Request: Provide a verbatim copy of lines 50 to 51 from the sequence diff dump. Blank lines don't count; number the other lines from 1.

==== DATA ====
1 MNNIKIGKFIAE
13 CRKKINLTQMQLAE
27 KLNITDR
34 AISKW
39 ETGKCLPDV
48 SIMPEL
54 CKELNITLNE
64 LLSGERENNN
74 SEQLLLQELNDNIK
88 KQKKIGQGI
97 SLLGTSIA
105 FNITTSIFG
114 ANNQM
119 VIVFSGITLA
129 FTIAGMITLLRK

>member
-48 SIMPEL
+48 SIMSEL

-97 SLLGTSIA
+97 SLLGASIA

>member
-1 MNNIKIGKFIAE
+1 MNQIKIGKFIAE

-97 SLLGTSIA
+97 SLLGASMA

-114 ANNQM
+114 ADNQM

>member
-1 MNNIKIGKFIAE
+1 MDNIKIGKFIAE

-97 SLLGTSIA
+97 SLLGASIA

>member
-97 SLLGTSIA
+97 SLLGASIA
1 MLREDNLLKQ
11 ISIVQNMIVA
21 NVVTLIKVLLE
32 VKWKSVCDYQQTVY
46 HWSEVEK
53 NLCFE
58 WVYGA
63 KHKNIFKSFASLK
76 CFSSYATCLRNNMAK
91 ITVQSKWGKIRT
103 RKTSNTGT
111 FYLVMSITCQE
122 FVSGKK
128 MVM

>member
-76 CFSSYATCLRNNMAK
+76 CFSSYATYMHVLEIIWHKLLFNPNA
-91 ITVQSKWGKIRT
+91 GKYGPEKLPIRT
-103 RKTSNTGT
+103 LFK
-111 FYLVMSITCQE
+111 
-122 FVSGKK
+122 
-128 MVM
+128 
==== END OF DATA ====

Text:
>member
-76 CFSSYATCLRNNMAK